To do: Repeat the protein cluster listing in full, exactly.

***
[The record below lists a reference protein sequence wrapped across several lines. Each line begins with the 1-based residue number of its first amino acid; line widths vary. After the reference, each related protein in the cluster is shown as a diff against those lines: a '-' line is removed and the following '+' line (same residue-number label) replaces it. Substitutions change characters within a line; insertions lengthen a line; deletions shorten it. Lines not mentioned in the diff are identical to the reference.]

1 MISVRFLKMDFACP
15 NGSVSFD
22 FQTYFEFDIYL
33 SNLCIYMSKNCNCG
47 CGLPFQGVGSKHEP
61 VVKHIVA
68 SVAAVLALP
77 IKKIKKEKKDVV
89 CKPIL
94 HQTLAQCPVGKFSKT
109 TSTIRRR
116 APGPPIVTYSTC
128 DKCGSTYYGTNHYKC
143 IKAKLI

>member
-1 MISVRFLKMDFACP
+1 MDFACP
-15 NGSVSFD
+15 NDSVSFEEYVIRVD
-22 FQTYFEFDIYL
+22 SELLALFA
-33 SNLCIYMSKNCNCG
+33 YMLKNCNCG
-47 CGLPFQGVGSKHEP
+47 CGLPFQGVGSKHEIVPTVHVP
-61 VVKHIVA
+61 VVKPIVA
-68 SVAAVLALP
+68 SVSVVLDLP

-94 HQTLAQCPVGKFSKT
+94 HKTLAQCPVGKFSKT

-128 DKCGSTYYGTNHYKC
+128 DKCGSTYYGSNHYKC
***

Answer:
[The record below lists a reference protein sequence wrapped across several lines. Each line begins with the 1-based residue number of its first amino acid; line widths vary. After the reference, each related protein in the cluster is shown as a diff against those lines: a '-' line is removed and the following '+' line (same residue-number label) replaces it. Substitutions change characters within a line; insertions lengthen a line; deletions shorten it. Lines not mentioned in the diff are identical to the reference.]

1 MISVRFLKMDFACP
15 NGSVSFD
22 FQTYFEFDIYL
33 SNLCIYMSKNCNCG
47 CGLPFQGVGSKHEP
61 VVKHIVA
68 SVAAVLALP
77 IKKIKKEKKDVV
89 CKPIL
94 HQTLAQCPVGKFSKT
109 TSTIRRR
116 APGPPIVTYSTC
128 DKCGSTYYGTNHYKC
143 IKAKLI

>member
-1 MISVRFLKMDFACP
+1 MDFACP
-15 NGSVSFD
+15 NDSVSFEEYVIRVD
-22 FQTYFEFDIYL
+22 SELLALFA
-33 SNLCIYMSKNCNCG
+33 YMLKNCNCG
-47 CGLPFQGVGSKHEP
+47 CGLPFQGVGSKHEIVPTVHVP
-61 VVKHIVA
+61 VVKPIVA
-68 SVAAVLALP
+68 SVSVVLDLP

-94 HQTLAQCPVGKFSKT
+94 HKTLAQCPVGKFSKT

-128 DKCGSTYYGTNHYKC
+128 DKCGSTYYGSNHYKC